For the second straight year, Arlingtonvoters are deciding whether a coalition of County Board members supported by the Democratic party and the nonpartisan Arlingtonians for a Better County should continue to run the county government.

Board member Ellen Bozman, one of the three memebers of the current governing majority on the five-memebr governing majority on the five-member board, is being challenge for a new four-year term by two independents, Sherman W. Pratt and Arthur C. Vogel, who say the Board is unresponsive to its constituents, particularly conservatives.

Board members supported by the county Democratic Party and the politically successful Arlingtonians for a Better County's governing body since 1970.

ABC-supported board member John W. Purdy won re-election last year. Purdy, Bozman and board chairman Joseph S. Wholey comprise largely of federal employees who are barred by the Hatch Act from working in the campaigns of Democrats or Republicans.

If Pratt or Vogel wins the Nov. 8 election, he could help from a new governing coalition with the two conservative incumbents, Dorthy T. Grotos and Walter L. Frankland Jr. The ABC-supported Board coalition often passes legislation by 3-to-2 votes over Grotos' and Frankland's opposition.

Supporters of the Board majority contend that it is a model of good government in action.

But Pratt, 55, a Federal Communications Commission attorney, and Vogel, 64, a retired U.S. Information Agency division chief, have attacked the Board's decisions on schools, Metro construction and the urbanization of Arlington.

Vogel, who is making his first bid for public office, often says that he differs less with the Board's ultimate decisions than with the way those decisions have been made.

Bozman, 52, stresses her role in prociding Arlingtonians with what she says is a wide spectrum of "adequate and accessible" services, including programs for the elderly, children of working parents and teh county's $2 million share of federal community development grants. These funds will be used to improve older residential neighborhoods which Bozman calls "our greatest strength.

"The whole thing is being argued on continuing Arlington as the kind of community it is now," she said in an interview. They're (Pratt and Vogel) both saying that they would do it differently,"

Unlike her oponents, Bozman supports the present School Board and Supt. Larry Cuban and says that the issue surrounding the schools is one of adequate funding in the wake of the countywide budget cuts over the past two years.

According to Vogel, steadily declining enrollments reflect a decline in public confidence in the county school system rather than demographic shifts that have resulted in a general population decline. The solutions, he says is and elected School Board and a new superintendent.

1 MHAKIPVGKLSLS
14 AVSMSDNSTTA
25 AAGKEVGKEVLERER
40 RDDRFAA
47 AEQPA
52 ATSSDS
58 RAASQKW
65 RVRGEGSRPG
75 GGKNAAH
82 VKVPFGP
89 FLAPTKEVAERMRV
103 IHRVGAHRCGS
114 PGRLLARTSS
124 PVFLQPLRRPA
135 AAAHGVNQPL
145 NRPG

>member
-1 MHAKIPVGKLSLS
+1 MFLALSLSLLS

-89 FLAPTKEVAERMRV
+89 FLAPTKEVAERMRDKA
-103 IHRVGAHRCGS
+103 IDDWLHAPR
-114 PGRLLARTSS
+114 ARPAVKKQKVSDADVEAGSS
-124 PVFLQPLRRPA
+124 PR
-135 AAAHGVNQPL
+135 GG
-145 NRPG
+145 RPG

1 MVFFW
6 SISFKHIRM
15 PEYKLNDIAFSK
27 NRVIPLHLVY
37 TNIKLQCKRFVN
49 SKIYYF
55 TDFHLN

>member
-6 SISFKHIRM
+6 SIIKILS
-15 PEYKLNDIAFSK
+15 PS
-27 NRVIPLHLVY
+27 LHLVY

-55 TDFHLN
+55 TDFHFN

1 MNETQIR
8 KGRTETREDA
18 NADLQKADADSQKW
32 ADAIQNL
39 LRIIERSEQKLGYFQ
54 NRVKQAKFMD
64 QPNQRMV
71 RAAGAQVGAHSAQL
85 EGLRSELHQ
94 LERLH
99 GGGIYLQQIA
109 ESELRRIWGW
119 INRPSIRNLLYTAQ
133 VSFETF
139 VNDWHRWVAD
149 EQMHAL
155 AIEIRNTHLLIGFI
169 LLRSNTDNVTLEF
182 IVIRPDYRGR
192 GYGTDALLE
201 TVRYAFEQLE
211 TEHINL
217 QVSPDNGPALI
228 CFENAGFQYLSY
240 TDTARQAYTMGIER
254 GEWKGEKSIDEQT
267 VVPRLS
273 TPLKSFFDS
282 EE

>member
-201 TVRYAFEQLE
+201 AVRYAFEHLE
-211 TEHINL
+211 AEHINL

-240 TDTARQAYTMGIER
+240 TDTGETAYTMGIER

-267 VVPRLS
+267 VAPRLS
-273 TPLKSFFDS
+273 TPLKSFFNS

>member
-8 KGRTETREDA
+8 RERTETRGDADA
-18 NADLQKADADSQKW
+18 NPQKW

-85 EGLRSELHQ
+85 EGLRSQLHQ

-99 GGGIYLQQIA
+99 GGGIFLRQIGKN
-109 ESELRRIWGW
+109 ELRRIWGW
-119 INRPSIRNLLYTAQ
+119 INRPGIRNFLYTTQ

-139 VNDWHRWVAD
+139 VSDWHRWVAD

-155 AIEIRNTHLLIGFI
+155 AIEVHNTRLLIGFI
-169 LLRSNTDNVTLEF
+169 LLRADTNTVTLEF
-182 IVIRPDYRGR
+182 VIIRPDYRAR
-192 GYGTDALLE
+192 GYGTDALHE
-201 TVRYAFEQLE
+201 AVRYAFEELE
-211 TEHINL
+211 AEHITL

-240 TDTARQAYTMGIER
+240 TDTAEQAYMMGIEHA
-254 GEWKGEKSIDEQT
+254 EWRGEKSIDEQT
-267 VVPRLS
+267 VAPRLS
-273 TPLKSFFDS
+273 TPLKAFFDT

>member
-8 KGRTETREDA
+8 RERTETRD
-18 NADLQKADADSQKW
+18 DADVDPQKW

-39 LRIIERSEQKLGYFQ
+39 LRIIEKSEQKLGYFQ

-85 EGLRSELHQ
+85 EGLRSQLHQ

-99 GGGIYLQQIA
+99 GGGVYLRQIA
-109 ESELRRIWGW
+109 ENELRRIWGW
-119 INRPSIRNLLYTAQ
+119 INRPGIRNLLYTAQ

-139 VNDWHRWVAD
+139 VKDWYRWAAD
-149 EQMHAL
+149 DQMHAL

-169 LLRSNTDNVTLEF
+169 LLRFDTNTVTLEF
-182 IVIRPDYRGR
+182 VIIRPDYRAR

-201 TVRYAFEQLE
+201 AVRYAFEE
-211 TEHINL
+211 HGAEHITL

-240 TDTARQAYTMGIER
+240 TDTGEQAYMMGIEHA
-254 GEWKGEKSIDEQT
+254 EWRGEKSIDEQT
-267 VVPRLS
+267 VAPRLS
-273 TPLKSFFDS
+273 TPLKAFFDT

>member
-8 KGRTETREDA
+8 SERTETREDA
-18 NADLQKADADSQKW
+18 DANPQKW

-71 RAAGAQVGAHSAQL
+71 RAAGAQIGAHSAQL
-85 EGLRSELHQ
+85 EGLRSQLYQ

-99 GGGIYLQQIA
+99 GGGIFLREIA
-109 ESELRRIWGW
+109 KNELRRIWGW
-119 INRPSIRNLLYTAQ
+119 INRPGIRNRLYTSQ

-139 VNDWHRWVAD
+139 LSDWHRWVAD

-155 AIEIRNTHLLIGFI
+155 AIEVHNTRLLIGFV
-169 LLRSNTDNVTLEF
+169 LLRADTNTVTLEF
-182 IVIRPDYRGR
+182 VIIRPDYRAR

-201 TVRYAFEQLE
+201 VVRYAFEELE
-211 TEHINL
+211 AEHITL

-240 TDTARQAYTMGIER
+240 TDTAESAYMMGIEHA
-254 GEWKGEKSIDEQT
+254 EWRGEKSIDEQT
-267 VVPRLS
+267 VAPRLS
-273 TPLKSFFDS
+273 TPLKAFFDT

"The present School Board represents a narrow band of experience, (that of) a certain type of houswife from a certain part of North Arlington," Vogel said in a interview.

While Vogel said he wasn't necessarily against last summer's decision to close two junior high schools, a decicion that was opposed in various parts of the county. Vogel said the opposed the "abruptness with which (the school board) did it without consulting parents."

Part like Vogel, scores the multiple educational appraches institutued by Cuban. The possible establishment next year of an alternative traditional school where a more conservative educational philosophy and methodology would prevail is "too little, too late" in Pratt's view.

Pratt advocates a wholesale return to traditional education for all county schools, with one set aside for gifted students.

The Metro subway has been used as an excuse for overbuilding and high density development in Arlington, according to Vogel. "We're entering blindly into an urban situation without being fully prepared for it," he said, citing what he calls "rampant land speculation" that will probably turn Clarendon into another Rosslyn.

Pratt is fond of mentioning the fact that he lives "three houses away from the 1.95 mixing bowl" and is the only candidate from South Arlington. He says the area is tradionally ignored by Board members like Bozman who live in North Arlington. He cites the development of Rossyln and Crystal City as examples of "the incredible blundering of the ABC-establishment" and wasteful management.

Pratt, who is endorsed by the county Republican party, is making his second Board race. he finished a distant third to Bozman four years ago.

Bozman, who is seeking her second term, denied the possibility that Clarendon will become as dense as Rosslyn. "If (my opponents) would look at the land-use plan we adopted last year they'll see it can't happen," she said.

All three candidates have said they expect to win but say that the race will be close. Bozman extimates that she has spent about $10,000 on her campaign, while Pratt says he has spent about $6,000 and Vogel about $1,000.

Arlington Board members who serve part-time will be paid $9,000 starting in January, up from the current $6,000. The Board chairman, who is elected annually by the board, will be paid $10,000, up from $8,000.